IFC Midnight has released a trailer for Almost Human, the sci-fi slasher from neophyte helmer Joe Begos about New Englanders who discover their alien abductee buddy has returned home with some newfound killer instincts. Begos wrote, directed, DP’ed and produced the John Carpenter-esque throwback while longtime pal Josh Ethier produced, edited, did sound and starred in the pic with Graham Skipper and Vanessa Leigh. IFC’s genre arm took rights following the film’s Toronto Film Fest premiere last Fall and has set a limited theatrical/VOD release for February 21:
Remember those Bus Stop and Bus Bench For Humans only signs from the viral marketing campaign for District 9 that got people’s attention by mixing fiction and reality? Fox is hoping for a similar effect with its promos for another futuristic project, upcoming drama series Almost Human. The network is sending to its local stations newscast segments made to look like local news from the future. (you can watch them after the jump.) Anchored by Houston/Fox 26’s Rita Garcia (formerly of Los Angeles’ KCAL), each promo includes a news story related to the plot of the series about cops being partnered with androids as well as miscellaneous news headlines, like a retinal scan that allows you to pay as you blink, subliminal election campaign messages secretly installed on car windshields during carwashes and cheeseburgers in a pill. Wonder how many people will stop going to the carwash or will start googling “cheeseburger pill” after seeing the stories on their local news…
Changing the screenplay team on the new Star Wars movie was all about time, said JJ Abrams today. “It became clear that given the time frame and given the process and the way the thing was going that working with Larry in this way was going to get us where we need to be and when we needed to be,” said the Episode VII director Thursday. “Working with Larry Kasdan, especially on a Star Wars movie is kind of unbeatable,” Abrams told Deadline. The upcoming Disney project is set to be released in 2015. On October 24, it was announced that Abrams would take over the writing of the script for the upcoming new Star Wars pic with Empire Strikes Back co-writer Lawrence Kasdan. Oscar winner and Hunger Games: Catching Fire scribe Michael Arndt had been on board as writing the script based on treatments he had drafted. The new Star Wars movie is set to start filming early next year in the UK. The Stars Wars: Episode VII director was participating in a media conference call Thursday with his fellow Almost Human EP J.H. Wyman on the upcoming Fox series.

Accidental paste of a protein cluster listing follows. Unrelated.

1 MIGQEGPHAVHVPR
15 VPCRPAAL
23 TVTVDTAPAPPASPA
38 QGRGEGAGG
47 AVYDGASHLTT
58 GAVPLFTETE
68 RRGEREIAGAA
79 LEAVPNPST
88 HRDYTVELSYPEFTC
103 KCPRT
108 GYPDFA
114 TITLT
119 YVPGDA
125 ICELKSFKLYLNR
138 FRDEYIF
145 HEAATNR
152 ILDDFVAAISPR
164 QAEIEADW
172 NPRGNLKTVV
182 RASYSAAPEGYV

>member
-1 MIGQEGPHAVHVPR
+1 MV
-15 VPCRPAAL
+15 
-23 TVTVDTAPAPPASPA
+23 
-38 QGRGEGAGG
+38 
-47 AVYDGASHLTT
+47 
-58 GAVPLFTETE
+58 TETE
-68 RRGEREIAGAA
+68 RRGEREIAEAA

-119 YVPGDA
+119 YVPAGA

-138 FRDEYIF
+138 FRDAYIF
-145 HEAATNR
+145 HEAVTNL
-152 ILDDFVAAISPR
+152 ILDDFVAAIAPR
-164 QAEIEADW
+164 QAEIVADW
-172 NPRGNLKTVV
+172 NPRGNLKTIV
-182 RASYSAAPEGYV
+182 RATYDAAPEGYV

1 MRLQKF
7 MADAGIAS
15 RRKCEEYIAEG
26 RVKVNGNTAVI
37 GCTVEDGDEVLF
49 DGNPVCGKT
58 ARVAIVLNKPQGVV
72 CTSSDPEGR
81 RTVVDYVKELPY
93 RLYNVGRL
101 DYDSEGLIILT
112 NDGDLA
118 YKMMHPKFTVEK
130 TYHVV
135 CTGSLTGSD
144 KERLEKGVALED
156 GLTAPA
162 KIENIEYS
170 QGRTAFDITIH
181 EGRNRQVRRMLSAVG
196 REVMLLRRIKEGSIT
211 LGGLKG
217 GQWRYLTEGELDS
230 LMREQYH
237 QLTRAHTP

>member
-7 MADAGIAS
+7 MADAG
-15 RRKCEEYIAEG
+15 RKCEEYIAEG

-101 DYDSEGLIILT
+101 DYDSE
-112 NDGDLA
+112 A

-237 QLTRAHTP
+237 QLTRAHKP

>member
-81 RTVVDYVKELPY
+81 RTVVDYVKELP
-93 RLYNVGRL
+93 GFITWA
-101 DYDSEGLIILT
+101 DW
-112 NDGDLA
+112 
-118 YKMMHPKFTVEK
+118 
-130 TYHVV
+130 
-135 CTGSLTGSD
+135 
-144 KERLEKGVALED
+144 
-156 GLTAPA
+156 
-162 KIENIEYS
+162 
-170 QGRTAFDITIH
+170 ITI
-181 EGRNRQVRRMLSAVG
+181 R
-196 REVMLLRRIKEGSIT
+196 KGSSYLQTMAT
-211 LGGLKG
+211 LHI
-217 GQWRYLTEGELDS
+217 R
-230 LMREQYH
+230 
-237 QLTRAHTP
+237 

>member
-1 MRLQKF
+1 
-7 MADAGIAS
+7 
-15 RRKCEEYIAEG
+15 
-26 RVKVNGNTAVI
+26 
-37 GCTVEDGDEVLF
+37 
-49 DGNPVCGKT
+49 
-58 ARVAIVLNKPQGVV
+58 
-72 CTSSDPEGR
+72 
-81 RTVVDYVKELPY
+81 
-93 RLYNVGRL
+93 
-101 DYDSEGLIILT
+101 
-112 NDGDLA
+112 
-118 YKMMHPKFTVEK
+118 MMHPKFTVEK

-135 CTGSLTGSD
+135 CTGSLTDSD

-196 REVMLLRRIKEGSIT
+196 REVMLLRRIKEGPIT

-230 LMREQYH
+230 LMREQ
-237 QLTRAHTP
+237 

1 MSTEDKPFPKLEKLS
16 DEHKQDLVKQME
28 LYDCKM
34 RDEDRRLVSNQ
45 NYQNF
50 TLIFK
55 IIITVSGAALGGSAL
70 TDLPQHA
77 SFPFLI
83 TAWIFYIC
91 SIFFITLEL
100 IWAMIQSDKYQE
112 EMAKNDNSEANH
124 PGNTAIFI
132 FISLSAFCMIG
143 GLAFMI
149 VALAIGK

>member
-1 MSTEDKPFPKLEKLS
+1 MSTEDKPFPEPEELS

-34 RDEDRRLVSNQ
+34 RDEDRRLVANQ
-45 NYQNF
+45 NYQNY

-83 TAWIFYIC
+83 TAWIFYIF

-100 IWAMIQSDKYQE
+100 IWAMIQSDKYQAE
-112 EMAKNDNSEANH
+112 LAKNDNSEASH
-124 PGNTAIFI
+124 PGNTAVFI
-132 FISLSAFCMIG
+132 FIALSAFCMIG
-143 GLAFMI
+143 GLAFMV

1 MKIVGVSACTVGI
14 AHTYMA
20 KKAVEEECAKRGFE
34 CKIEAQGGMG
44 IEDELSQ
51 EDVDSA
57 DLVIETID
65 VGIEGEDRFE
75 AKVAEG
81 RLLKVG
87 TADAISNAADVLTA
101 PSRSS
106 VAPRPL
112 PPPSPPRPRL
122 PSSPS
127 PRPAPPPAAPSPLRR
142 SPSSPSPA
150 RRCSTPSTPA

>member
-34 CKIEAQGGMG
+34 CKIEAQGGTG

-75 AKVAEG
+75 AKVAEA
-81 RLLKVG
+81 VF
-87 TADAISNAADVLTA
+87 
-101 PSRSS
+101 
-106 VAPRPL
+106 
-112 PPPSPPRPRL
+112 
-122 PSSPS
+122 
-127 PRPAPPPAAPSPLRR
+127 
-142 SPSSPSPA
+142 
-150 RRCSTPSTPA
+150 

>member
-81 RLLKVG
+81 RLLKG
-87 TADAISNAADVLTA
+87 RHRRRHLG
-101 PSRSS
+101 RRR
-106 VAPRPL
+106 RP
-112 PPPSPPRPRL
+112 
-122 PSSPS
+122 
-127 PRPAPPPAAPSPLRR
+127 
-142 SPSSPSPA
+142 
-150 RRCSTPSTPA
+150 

Fox‘s new drama series Almost Human, originally slated to premiere on Monday, November 4, will now launch as a two-night event on Sunday, November 17 and Monday, November 18. The network is making the change to take advantage of the football doubleheader lead-in on Sunday, November 17 and try to keep the momentum going with the second episode of Almost Human airing the next night in its regular Monday 8 PM time period. The decision also will help breakout Sleepy Hollow, keeping its successful pairing with Bones for a couple more weeks before Bones relocates to Fridays on November 15. That same night, Raising Hope will have its fourth season premiere with one hour of all-new back-to-back episodes. Here are Fox November schedule updates:
Diane Haithman contributes to Deadline’s TCA coverage.
At today’s TCA panel on Almost Human — Fox’s new human-android, near-future (2048) police drama – creator/executive producer J.H. Wyman called the new series “more accessible” than Fringe, the previous sci-fi series from the JJ Abrams team. During the panel, Wyman joked that Fringe survived 5 years on Fox despite low ratings due to “the incredible taste” of Fox entertainment chairman Kevin Reilly. He acknowledged that the former series had its own mythology but “as the story evolved it wasn’t exactly clear.” The new series, he said, “is a police drama. This is about hardworking brave people in the front lines of a future that is just a stone’s throw away.” He said “We don’t look at episodic television as a bad word” and added that the series would “present a compelling case every week that involves these characters.” He and executive producer Naren Shankar stressed that they are not creating a dystopian future, but one in which good trumps evil.
After the session, Wyman was quick to say his onstage comments weren’t intended to diss Fringe. “I’m very proud of Fringe,” he said. But he joked it was show that people either loved or hated and added that not everyone is ready for a dose of string theory on TV. “I think this is more accessible because people don’t seem to want to think about science when they come home from work.”